The project launching ceremony of the Hong Kong Baptist University (HKBU) School of Chinese Medicine – Lui Seng Chun (雷生春) was held today (14 January). HKBU will draw on its expertise in Chinese medicine and experience in building revitalisation to restore Lui Seng Chun, an 80-year-old Grade I historical building. The project will contribute greatly to local heritage conservation and the development of Chinese medicine and related education.
In 2009, HKBU was selected by the Development Bureau of the HKSAR government to undertake the Lui Seng Chun project under the Revitalising Historic Buildings Through Partnership Scheme.
HKBU will transform the Lui Seng Chun building into a Chinese medicine clinic to be named the Hong Kong Baptist University School of Chinese Medicine – Lui Seng Chun, blending healthcare services, education and exhibition facilities. While conserving the heritage and architectural merits of Lui Seng Chun, the clinic will provide comprehensive Chinese medicine and healthcare services to the community, enhance public knowledge of Chinese medicine and help to train professionals in the field. The conversion will also turn the building into a historical and cultural landmark.
Officiating at the ceremony were Mrs. Carrie Lam, Secretary for Development, HKSAR; Dr. Philip Wu, member of the Advisory Committee on the Revitalization of Historic Buildings; Mr. Charles Lui, representative of the Lui family; Mr. Chung Kong-mo, Chairman of the Yau Tsim Mong District Council; Professor Albert Chan, President and Vice-Chancellor, HKBU; Mr. Andy Lee, Vice-President (Administration) and Secretary, HKBU; and Professor Liu Liang, Dean of the School of Chinese Medicine, HKBU.
In his speech at the ceremony, Professor Albert Chan said: “HKBU is confident of upholding the spirit of Lui Seng Chun in turning this historical building into a Chinese Medicine clinic blending historical value, healthcare services, and public health education all in one.” President Chan also thanked colleagues involved in the project for making the University stand out among various applicants.
Mrs. Carrie Lam said that this is the first private historical building donated to the government on a no-reward basis. The generosity of the Lui family, she noted, sets a good example for the community. Mrs. Lam expressed her gratitude to HKBU for taking up the important responsibility of revitalising the Lui Seng Chun building. She hoped that the completed project will offer business opportunities to society in the future and enable the community to enjoy comprehensive Chinese medical service as well as arousing awareness of and interest in local culture.
Dr. Philip Wu said: “The Advisory Committee on the Revitalization of Historic Buildings believes that HKBU will revitalise Lui Seng Chun into a unique cultural landmark and tourist spot, enabling the revitalisation of historical buildings to go beyond the community level and reach every stratum in Hong Kong, thereby contributing to the betterment of the development of society.”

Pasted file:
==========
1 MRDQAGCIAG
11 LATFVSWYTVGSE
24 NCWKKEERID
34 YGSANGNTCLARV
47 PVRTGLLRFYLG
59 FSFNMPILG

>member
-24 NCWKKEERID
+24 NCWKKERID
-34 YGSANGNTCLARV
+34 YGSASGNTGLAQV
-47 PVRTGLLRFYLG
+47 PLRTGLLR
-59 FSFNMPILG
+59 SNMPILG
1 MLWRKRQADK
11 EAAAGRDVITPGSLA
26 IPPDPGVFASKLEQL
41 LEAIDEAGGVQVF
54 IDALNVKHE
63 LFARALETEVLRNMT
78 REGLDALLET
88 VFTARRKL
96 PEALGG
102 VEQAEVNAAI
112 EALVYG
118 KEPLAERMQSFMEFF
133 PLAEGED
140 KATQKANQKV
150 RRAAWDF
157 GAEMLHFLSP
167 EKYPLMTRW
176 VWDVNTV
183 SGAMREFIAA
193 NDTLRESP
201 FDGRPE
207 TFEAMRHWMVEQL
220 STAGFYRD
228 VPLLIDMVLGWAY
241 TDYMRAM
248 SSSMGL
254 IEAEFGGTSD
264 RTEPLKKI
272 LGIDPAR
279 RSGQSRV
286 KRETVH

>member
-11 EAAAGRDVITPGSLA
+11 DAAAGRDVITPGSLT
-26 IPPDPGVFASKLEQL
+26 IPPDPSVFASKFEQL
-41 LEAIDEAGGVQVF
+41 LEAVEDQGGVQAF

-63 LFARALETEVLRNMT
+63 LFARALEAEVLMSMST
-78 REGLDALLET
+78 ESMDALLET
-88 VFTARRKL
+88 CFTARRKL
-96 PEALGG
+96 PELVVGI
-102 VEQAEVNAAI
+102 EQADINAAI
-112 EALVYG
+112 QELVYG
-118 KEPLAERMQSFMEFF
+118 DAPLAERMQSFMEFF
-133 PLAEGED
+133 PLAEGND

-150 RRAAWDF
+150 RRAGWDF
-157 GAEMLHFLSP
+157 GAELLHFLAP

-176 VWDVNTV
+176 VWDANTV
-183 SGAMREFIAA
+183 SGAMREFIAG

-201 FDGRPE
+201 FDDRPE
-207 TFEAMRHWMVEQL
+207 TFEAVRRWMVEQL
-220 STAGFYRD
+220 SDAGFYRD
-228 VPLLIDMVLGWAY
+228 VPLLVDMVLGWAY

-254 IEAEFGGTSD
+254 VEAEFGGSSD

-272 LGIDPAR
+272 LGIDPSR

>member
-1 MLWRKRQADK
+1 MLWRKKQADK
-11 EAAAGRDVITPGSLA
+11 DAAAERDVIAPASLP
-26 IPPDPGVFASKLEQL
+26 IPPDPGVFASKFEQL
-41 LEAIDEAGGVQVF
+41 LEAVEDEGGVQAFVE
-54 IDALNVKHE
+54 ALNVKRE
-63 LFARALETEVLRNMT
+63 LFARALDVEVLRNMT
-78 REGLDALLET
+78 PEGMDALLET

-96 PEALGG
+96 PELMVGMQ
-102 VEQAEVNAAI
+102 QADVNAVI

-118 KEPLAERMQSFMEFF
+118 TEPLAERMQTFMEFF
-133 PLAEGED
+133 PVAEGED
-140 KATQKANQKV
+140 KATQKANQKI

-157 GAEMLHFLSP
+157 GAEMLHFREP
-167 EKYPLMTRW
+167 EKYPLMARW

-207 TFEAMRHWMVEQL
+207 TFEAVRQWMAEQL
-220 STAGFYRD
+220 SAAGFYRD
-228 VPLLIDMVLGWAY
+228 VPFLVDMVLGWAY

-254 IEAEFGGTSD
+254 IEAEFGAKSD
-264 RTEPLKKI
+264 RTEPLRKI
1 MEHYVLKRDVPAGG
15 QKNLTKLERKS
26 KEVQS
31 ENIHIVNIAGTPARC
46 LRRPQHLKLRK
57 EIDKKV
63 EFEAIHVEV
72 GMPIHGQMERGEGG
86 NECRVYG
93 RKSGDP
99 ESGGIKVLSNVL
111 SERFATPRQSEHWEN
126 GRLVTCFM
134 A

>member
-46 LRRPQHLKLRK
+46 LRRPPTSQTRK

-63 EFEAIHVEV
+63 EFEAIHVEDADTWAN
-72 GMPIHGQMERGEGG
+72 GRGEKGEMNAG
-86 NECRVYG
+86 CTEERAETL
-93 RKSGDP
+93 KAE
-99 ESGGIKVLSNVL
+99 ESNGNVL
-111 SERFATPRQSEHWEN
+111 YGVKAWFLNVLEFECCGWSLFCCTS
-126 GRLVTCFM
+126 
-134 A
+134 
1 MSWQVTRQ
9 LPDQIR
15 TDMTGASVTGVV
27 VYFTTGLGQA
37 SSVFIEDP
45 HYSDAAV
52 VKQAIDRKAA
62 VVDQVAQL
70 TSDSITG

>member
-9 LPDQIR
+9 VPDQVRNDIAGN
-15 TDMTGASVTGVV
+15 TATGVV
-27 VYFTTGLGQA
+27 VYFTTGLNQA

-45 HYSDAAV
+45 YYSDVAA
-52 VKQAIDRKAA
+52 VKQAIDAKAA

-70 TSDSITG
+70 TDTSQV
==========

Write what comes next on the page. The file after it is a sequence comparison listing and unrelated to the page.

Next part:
Speaking at the ceremony, Mr. Charles Lui said that his family donated the Lui Seng Chun building to the government in 2003 on a no-reward basis. The deal was made in the hope that Lui Seng Chun, as an historical building and part of local collective memory, could be preserved in a way that would benefit the whole community. For enabling this, Mr. Lui expressed his appreciation to the Development Bureau, various government departments and the advisory committee. He truly believed that HKBU would try its best to revitalise and make good use of Lui Seng Chun to further promote the development of Chinese medicine.
The cost of the Lui Seng Chun renovation project is estimated to be around HK$26.6 million and completion is expected in April 2012. The clinic will offer a wide range of quality Chinese medical services to the public, from internal medicine to bone-setting, naprapathy and acupuncture, etc. Regular free medical consultations will also be provided for the needy. In addition, the clinic will organise periodic Chinese medicine exhibitions and healthcare talks for the public. Internship positions will be made available to, and training courses run for, Chinese medicine students and practitioners.
In terms of heritage conservation, HKBU will retain, as far as possible, the original look of the building and most of its typical architectural features, including the “Kee-lau” (騎樓Chinese veranda) design, decorative balustrades, doors, windows, floor tiles and the stone plaque marked with the name of the old family shop “Lui Seng Chun” installed at the top of the building.
Built in 1931, Lui Seng Chun is located at 119 Lai Chi Kok Road, Mong Kok, in Kowloon. The four-storey building, with a total gross floor area of 600 square metres, has been categorised as a Grade I historical building. “Lui Seng Chun” was the name of a Chinese bone-setting medicine shop that was once located on the ground floor of the building. The shop later came to be regarded as representative of the development of local Chinese medicine.
大學今日 (一月十四日) 舉行「香港浸會大學中醫藥學院──雷生春堂」項目啟動典禮，為活化有八十年歷史的一級歷史建築雷生春計劃揭開序幕，冀望藉著浸大中醫藥學院的發展優勢和過往活化建築的相關經驗，以及秉持中醫懸壺濟世的精神，為香港的文化保育工作和中醫藥發展與教育作出貢獻。